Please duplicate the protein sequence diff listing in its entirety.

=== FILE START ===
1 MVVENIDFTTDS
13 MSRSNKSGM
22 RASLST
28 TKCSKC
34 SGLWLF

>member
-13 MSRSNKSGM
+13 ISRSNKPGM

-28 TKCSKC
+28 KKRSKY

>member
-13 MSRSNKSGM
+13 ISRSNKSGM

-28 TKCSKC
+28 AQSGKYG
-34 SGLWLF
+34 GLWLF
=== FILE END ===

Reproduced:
1 MVVENIDFTTDS
13 MSRSNKSGM
22 RASLST
28 TKCSKC
34 SGLWLF

>member
-13 MSRSNKSGM
+13 ISRSNKPGM

-28 TKCSKC
+28 KKRSKY

>member
-13 MSRSNKSGM
+13 ISRSNKSGM

-28 TKCSKC
+28 AQSGKYG
-34 SGLWLF
+34 GLWLF